Before Tony LaRussa gained the universal ire of Cincinnatians, there was one professional coach sure to get the home town fans' blood boiling. No, it wasn't Chuck Noll, Bill Walsh, Marty Schottenheimer, or even Bill Cowher, all of whom led hated rival teams into Riverfront Stadium. In the late 1980s, the venom of Bengal fans was reserved for the "Man in Black," Jerry Glanville, head coach of the Houston Oilers.
It wasn't just that the Bengals and Oilers competed for supremacy in the feisty AFC Central during those years. It was Glanville's "style" that got Bengal fans going. Glanville liked to talk… a lot, and was somewhat idiosyncratic, to be diplomatic. Not every coach in the NFL left tickets in every town for Elvis Presley. Glanville's Oilers, led by Hall of Fame quarterback, Warren Moon, were explosive on offense with their quick strike "run and shoot" offense. On defense the residents of "The House of Pain" lived up to that name with a hard hitting secondary led by Cris Dishman, a man who could out "woof" Deion Sanders.
The Oilers had defeated the defending AFC champs earlier in the season, 26-24. The Bengals entered week the week 15 matchup in Cincinnati 7-7, needing two wins to qualify for the playoffs and defend their title. The Oilers were 9-5 and were out to end the Bengals hopes along with fending off the Pittsburgh Steelers.
With no love lost between the two squads and head coaches Sam Wyche and Jerry Glanville always ready for a good media quote, the two teams squared off on a chilly December Sunday on the Ohio. Game time temperature was -11 with the wind chill. Whether it was the cold (Houston always struggled outdoors) or the pressure, the Bengals rocketed out of the locker room to a 21-0 first quarter lead. Boomer Esiason connected twice with wide receiver Eddie Brown for first quarter scores.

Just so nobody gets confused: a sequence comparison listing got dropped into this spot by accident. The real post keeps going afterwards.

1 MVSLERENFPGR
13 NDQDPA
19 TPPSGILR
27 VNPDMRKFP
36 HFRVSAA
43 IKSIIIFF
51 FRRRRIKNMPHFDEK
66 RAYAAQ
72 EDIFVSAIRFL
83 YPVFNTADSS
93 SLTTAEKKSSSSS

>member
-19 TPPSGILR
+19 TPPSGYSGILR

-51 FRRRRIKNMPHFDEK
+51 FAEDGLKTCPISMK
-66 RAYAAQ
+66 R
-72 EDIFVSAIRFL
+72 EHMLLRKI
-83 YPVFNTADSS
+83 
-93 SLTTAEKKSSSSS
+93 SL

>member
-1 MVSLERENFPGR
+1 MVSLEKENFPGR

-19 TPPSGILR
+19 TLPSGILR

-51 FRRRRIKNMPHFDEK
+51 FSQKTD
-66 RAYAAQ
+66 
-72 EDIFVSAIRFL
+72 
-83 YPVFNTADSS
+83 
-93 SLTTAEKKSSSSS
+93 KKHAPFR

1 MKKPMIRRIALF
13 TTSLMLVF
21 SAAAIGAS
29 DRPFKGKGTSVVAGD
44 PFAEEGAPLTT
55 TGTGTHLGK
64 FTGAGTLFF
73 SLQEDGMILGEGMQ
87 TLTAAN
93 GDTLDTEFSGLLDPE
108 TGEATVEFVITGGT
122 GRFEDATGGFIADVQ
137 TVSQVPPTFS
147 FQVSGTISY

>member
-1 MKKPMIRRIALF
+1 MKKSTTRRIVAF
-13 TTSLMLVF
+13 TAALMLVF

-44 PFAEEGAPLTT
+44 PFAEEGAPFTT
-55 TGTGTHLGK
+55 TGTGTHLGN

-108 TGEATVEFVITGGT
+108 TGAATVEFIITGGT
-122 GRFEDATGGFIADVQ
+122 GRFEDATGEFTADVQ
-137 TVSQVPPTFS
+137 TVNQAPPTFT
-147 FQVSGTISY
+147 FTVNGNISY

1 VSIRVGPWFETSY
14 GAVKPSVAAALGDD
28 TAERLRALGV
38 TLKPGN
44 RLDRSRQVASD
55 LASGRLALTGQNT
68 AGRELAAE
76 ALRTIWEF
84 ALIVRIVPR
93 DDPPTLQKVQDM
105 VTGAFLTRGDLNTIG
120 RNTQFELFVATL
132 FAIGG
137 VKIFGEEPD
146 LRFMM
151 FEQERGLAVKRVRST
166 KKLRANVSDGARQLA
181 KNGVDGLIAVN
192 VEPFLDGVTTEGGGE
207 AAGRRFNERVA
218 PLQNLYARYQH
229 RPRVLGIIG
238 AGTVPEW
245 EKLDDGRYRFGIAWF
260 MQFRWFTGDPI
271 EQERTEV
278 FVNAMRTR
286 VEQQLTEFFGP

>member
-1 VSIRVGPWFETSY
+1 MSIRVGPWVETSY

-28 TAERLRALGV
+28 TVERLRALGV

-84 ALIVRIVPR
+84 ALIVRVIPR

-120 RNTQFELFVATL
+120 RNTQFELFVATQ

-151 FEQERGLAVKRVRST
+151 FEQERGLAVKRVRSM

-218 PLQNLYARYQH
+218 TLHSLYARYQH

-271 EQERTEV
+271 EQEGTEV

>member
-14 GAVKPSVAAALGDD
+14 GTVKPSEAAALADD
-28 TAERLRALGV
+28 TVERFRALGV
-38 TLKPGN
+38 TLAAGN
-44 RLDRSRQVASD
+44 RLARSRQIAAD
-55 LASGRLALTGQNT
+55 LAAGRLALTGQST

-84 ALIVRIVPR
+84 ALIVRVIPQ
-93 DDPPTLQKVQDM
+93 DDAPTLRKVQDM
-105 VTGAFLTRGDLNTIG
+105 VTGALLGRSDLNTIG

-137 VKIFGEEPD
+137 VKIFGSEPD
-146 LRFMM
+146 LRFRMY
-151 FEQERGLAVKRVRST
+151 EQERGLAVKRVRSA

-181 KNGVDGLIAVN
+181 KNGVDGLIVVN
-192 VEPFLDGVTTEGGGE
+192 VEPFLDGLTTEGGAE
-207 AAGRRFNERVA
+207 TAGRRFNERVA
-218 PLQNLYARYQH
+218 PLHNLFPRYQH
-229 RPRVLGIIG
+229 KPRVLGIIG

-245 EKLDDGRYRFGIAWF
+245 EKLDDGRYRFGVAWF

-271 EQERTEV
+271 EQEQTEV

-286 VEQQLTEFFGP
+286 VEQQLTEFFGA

By halftime the Bengal lead ballooned to 31-0 and the rout was on. Surely the second half would consist of the Bengals merely milking the clock toward an inevitable victory. Not for Sam Wyche. Sam kept his offense in full gear, throwing the entire second half. Even backup quarterback Erik Wilhelm got in on the act hitting Ira Hillary from 10 yards out in the fourth quarter. With the capacity crowd mockingly chanting "Jerry, Jerry" Wyche opted to send Jim Breech out to kick a field goal up 58-7 with under two minutes remaining, making the final score 61-7, still a Bengal single game scoring record.
For the game, the Bengals passed for 402 yards, ran for 192 yards, and racked up 35 first downs. Jerry Glanville would leave Riverfront for the last time as Oilers coach, replaced the following season by Jack Pardee. The Bengals lost their final game in Minnesota on Monday night and failed to make the playoffs. The Oilers would play one post season game, losing to the Steelers in the AFC Wild Card round.
The rivalry between Sam Wyche and Jerry Glanville during that period was the most heated in Cincinnati sports history. The Bengals performance on that frigid December day remains one of the franchise's finest.Tags: Cincinnati, Cincinnati Bengals, Football, Jerry Glanville, NFL, Sam Wyche